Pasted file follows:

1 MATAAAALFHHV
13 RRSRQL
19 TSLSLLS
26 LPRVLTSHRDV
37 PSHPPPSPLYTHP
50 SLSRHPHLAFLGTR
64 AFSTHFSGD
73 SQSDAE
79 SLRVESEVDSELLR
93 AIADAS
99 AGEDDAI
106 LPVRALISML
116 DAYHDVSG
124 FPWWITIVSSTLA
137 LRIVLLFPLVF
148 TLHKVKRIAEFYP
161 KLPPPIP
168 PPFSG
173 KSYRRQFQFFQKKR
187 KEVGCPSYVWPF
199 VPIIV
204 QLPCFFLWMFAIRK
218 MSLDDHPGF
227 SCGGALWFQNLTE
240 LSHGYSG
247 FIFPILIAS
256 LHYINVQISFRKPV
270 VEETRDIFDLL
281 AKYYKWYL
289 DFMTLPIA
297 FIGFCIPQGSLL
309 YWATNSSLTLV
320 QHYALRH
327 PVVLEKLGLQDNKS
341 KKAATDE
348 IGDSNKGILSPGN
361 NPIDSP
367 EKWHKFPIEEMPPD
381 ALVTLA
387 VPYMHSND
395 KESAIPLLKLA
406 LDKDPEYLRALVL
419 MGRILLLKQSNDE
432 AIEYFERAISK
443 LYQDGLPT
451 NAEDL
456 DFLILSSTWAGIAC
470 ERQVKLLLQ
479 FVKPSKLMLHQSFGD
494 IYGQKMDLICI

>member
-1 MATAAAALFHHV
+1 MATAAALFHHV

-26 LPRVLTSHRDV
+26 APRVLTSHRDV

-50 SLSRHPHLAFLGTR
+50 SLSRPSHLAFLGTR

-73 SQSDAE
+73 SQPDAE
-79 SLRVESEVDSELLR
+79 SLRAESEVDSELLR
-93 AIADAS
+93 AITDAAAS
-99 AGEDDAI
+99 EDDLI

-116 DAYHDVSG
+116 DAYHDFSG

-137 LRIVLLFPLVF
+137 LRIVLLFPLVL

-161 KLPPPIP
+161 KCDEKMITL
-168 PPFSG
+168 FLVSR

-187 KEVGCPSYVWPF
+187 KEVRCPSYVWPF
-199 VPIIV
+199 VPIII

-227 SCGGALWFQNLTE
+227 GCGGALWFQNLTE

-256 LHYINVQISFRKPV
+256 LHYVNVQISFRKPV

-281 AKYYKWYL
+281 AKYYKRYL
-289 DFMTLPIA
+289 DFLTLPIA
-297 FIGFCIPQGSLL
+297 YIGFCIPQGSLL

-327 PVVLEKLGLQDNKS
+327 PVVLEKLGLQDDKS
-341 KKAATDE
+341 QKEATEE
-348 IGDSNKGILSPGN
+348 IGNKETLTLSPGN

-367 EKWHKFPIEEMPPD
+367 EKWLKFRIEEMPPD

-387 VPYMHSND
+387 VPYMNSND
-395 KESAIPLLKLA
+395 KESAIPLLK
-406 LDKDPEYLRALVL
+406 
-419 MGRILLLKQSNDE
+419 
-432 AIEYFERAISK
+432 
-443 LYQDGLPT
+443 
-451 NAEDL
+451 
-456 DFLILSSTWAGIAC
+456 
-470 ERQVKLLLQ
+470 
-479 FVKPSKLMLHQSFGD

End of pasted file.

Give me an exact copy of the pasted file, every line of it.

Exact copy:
1 MATAAAALFHHV
13 RRSRQL
19 TSLSLLS
26 LPRVLTSHRDV
37 PSHPPPSPLYTHP
50 SLSRHPHLAFLGTR
64 AFSTHFSGD
73 SQSDAE
79 SLRVESEVDSELLR
93 AIADAS
99 AGEDDAI
106 LPVRALISML
116 DAYHDVSG
124 FPWWITIVSSTLA
137 LRIVLLFPLVF
148 TLHKVKRIAEFYP
161 KLPPPIP
168 PPFSG
173 KSYRRQFQFFQKKR
187 KEVGCPSYVWPF
199 VPIIV
204 QLPCFFLWMFAIRK
218 MSLDDHPGF
227 SCGGALWFQNLTE
240 LSHGYSG
247 FIFPILIAS
256 LHYINVQISFRKPV
270 VEETRDIFDLL
281 AKYYKWYL
289 DFMTLPIA
297 FIGFCIPQGSLL
309 YWATNSSLTLV
320 QHYALRH
327 PVVLEKLGLQDNKS
341 KKAATDE
348 IGDSNKGILSPGN
361 NPIDSP
367 EKWHKFPIEEMPPD
381 ALVTLA
387 VPYMHSND
395 KESAIPLLKLA
406 LDKDPEYLRALVL
419 MGRILLLKQSNDE
432 AIEYFERAISK
443 LYQDGLPT
451 NAEDL
456 DFLILSSTWAGIAC
470 ERQVKLLLQ
479 FVKPSKLMLHQSFGD
494 IYGQKMDLICI

>member
-1 MATAAAALFHHV
+1 MATAAALFHHV

-26 LPRVLTSHRDV
+26 APRVLTSHRDV

-50 SLSRHPHLAFLGTR
+50 SLSRPSHLAFLGTR

-73 SQSDAE
+73 SQPDAE
-79 SLRVESEVDSELLR
+79 SLRAESEVDSELLR
-93 AIADAS
+93 AITDAAAS
-99 AGEDDAI
+99 EDDLI

-116 DAYHDVSG
+116 DAYHDFSG

-137 LRIVLLFPLVF
+137 LRIVLLFPLVL

-161 KLPPPIP
+161 KCDEKMITL
-168 PPFSG
+168 FLVSR

-187 KEVGCPSYVWPF
+187 KEVRCPSYVWPF
-199 VPIIV
+199 VPIII

-227 SCGGALWFQNLTE
+227 GCGGALWFQNLTE

-256 LHYINVQISFRKPV
+256 LHYVNVQISFRKPV

-281 AKYYKWYL
+281 AKYYKRYL
-289 DFMTLPIA
+289 DFLTLPIA
-297 FIGFCIPQGSLL
+297 YIGFCIPQGSLL

-327 PVVLEKLGLQDNKS
+327 PVVLEKLGLQDDKS
-341 KKAATDE
+341 QKEATEE
-348 IGDSNKGILSPGN
+348 IGNKETLTLSPGN

-367 EKWHKFPIEEMPPD
+367 EKWLKFRIEEMPPD

-387 VPYMHSND
+387 VPYMNSND
-395 KESAIPLLKLA
+395 KESAIPLLK
-406 LDKDPEYLRALVL
+406 
-419 MGRILLLKQSNDE
+419 
-432 AIEYFERAISK
+432 
-443 LYQDGLPT
+443 
-451 NAEDL
+451 
-456 DFLILSSTWAGIAC
+456 
-470 ERQVKLLLQ
+470 
-479 FVKPSKLMLHQSFGD